Chairman - Bill Langham
Commissioner - Henry Wilson
Executive -Brian Landi
Serving: Blind Brook, Bronxville, Eastchester, Edgemont,
Harrison, Larchmont, Mamaroneck, Mt. Vernon, New Rochelle, Pelham, Port
Chester, Purchase, Rye, Rye Neck, Scarsdale, Tuckahoe
Algonquin District Annual Adult Recognition Barbeque
Knights of Columbus
327 Westchester Avenue, Port Chester, NY
TICKETS: $20 per person
Please join the Algonquin District Committee as
we honor and celebrate the outstanding
volunteers that make our district great!
food, good times, good fellowship.
District Award of Merit - - - Commissioner's Award of Excellence
Register and Pay Online
Update an Existing Registration
Gordon Hamilton Memorial Cook-Off
Postponed until September 14
Ward Pound Ridge Reservation
Gordon Hamilton, Scoutmaster of Troop 60 Scarsdale, passed away in July 2012. Algonquin District is dedicating its 2013
Spring Event to Gordon's memory with an Iron Chef-style Cook-off. Patrols from Algonquin troops are invited to cook up
their best camp meal recipes (including a Dutch oven Dessert) in Gordon's honor at Ward Pound Ridge Reservation on
May 4, 2013. Cook-off Rules are attached and prizes will be awarded.
Chief Cook-off Judge will be former Troop 353 Life Scout Tom Sommer, 2010 graduate of Culinary Institute of America,
Bachelor's degree in Culinary Arts and Restaurant Management. Tom is presently a junior sous chef at Abigail Kirsch
Catering in Tarrytown NY. Abigail Kirsch's venues include Tappan Hill Mansion, The New York Botanical Garden, Pier
Sixty and The Lighthouse.
In addition, please note that the Gordon Hamilton Camp Read Scholarship Fund, established in memory of Gordon's
longstanding and active involvement in Scouting, continues to seek contributions. Many contributions have been
received, and we thank all of you who have already made a difference. In order to finalize the arrangements for the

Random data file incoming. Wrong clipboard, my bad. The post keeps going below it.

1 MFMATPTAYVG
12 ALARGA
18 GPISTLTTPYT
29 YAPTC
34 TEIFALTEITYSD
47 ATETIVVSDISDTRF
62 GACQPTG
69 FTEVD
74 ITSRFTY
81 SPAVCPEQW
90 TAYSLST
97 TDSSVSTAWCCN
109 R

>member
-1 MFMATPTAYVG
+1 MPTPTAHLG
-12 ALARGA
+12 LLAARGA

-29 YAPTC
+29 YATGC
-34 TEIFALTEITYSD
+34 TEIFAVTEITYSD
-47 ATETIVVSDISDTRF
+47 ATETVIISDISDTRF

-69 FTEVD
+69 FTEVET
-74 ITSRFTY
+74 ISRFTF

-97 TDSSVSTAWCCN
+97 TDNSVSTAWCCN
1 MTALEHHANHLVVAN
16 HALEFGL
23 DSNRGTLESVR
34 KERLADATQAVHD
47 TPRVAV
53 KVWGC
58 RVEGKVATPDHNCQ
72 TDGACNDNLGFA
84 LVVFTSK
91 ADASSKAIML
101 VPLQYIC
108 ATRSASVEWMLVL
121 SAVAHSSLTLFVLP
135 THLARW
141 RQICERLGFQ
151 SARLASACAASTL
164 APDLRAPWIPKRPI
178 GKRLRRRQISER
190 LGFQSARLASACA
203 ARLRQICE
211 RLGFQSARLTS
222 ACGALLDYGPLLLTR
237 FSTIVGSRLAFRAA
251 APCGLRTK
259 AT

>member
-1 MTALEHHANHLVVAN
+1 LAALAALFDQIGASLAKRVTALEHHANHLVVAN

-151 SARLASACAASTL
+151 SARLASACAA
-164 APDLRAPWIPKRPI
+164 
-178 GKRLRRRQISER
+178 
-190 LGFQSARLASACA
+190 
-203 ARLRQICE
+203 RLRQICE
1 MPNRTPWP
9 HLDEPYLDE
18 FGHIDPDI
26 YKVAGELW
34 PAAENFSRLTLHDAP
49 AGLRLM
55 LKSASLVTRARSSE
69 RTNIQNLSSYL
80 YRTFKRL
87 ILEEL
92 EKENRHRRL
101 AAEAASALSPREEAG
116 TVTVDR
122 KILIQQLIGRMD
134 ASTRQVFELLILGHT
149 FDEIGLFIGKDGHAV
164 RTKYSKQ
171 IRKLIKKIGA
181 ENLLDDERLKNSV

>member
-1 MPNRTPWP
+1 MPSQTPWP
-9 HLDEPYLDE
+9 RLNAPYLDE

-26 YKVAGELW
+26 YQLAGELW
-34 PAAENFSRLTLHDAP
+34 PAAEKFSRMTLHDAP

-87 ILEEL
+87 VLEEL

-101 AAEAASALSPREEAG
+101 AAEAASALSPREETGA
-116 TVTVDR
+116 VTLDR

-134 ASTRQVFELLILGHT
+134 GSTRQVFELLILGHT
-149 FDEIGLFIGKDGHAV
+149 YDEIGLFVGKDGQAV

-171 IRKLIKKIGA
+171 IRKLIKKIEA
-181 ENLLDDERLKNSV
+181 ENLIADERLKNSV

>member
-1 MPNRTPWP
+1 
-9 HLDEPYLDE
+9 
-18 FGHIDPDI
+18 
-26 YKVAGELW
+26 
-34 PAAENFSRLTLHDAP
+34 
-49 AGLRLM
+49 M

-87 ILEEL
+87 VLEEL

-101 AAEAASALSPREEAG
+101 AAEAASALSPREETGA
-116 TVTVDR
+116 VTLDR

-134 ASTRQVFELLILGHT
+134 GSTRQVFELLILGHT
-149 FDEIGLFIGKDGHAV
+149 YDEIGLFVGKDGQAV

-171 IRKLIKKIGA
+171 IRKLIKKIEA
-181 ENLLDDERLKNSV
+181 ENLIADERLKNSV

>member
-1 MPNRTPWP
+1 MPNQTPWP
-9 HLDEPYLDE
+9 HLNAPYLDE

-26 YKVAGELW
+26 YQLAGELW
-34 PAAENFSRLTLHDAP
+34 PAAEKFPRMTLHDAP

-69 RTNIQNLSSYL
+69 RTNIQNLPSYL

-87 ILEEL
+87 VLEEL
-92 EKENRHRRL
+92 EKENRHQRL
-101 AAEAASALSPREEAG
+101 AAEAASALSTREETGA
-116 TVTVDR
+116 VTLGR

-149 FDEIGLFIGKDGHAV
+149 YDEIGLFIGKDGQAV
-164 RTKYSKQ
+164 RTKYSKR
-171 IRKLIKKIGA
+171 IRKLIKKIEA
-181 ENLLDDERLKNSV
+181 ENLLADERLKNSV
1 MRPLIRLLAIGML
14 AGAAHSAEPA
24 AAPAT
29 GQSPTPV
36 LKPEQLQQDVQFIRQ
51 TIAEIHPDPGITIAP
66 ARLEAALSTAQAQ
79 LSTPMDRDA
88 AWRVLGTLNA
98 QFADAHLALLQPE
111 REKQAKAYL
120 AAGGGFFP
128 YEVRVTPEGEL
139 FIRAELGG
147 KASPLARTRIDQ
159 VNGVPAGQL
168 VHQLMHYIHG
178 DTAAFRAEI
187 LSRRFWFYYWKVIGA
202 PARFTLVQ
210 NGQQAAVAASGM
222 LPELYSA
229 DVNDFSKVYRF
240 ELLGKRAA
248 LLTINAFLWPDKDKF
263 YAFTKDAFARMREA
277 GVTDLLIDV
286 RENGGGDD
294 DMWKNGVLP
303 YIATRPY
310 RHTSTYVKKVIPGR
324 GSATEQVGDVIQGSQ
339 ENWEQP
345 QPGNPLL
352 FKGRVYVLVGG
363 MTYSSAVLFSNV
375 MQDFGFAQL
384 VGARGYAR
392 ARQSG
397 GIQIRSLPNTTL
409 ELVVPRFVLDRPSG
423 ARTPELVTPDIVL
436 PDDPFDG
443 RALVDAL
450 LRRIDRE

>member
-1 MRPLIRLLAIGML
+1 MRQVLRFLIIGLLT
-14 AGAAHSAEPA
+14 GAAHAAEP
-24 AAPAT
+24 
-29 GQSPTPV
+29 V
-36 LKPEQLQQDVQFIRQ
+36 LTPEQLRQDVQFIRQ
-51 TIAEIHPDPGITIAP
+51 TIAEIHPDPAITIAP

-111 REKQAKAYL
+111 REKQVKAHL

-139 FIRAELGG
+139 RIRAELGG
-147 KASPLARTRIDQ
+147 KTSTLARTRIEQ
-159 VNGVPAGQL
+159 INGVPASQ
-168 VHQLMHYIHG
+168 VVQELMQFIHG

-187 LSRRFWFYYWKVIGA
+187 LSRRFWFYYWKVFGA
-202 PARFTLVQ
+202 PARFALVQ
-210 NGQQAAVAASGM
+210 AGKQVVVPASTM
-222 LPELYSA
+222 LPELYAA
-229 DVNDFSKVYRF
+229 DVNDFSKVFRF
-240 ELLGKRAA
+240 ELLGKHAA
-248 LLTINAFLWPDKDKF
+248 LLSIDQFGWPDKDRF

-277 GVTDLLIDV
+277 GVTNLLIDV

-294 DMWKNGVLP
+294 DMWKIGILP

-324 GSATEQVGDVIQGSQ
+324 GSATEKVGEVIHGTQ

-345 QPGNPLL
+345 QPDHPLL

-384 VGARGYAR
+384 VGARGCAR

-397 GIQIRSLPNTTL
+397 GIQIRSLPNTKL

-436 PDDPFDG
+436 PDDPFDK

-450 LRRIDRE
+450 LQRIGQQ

Fund and ensure that the Fund lives on in perpetuity, under Council policy the Fund must total at least $25,000 by the
end of this year. We have come a long way towards that goal but additional funds need to be raised.
Cook-0ff Registrations are due by April 29, 2013. $12 per person includes cook-off entry fee, event patch and modest
contribution to the scholarship fund. Additional contributions can be made by check to "The Westchester Putnam
Council/Gordon Hamilton Camp Read Scholarship Fund" and sent to Westchester-Putnam Council, BSA, 41 Saw Mill
River Road, Hawthorne, NY 10532.
Gordon Hamilton Memorial Cook-Off Flyer and Registration Form
Ward Pound Ridge Reservation Map
Akela Campfire Cuboree
May 18-19, 2013
Camp Alpine, Alpine, NJ
The Akela Campfire Cuboree is May 18-19, at Camp Alpine. Activities will run from noon-5:PM. Saturday supper will be served in the Dining Hall. Akela's Campfire will be at 7:30. Sunday breakfast will be served in the Dining Hall at 8:15.
Registration is limited to the first 350 people, first-come, first-served. Packs must register as a whole, through their pack committee, by May 4. Individual families do not register. The pack committee uses the linked registration form. No hardcopy registration form is necessary. Payment can be made by credit card or the pack account. Note that only "authorized persons" can use the pack account option.
Security wristbands are required for both youth and adults to access the camp, activity stations and dining hall. The wristbands will be distributed to your pack representatives on Monday, May 6, at Iona Prep, 255 Wilmot Road, New Rochelle (Roundtable location). Each pack must make arrangements for someone to collect the wristbands that evening, between 7:PM and 8:30, and then make sure the wristbands are distributed to your pack's attendees before anybody leaves for Camp Alpine. Additionally, on May 6, experienced Cub Scouters will be on hand to answer questions and/or offer advice on any Cub Scouting topics or issues that anyone would like discuss.
For more information, contact Paul Knudsvig: PDKnudsvigaol.com.
Akela Campfire Cuboree Registration and Flyer
Online Registration Closed 5/17/2013
In an effort to save paper and deliver information in a more efficient manner roundtable agenda and handouts are now being made available through a downloadable PDF, below.
Southern Districts Roundtable Handouts - April 2013
Southern Districts Roundtable Handouts - March 2013
Southern Districts Roundtable Handouts - February 2013
Southern Districts Roundtable Handouts - January 2013
Handouts from Leave No Trace/Low Impact Cooking Presentation - January 2013 (zip)
Southern Districts Roundtable Handouts - December 2012
Roundtables for Algonquin and Mohican District Scouters are held the
first Monday of the month at Iona Prep School, 255 Wilmot Road, New
Rochelle, N Y. beginning at 7:30 p.m. Each Pack and Troop is asked to have
one or more leaders in attendance. Why? Because the Roundtable is when the
theme for the next month is going to be discussed, ideas exchanged,
announcements made about future District and Council activities, leader
training courses, and recruiting ideas for units. Adult leaders and parents
are always welcome.
Unit Service is Provided by the District Commissioner
Volunteers called Unit Commissioners provide direct coaching and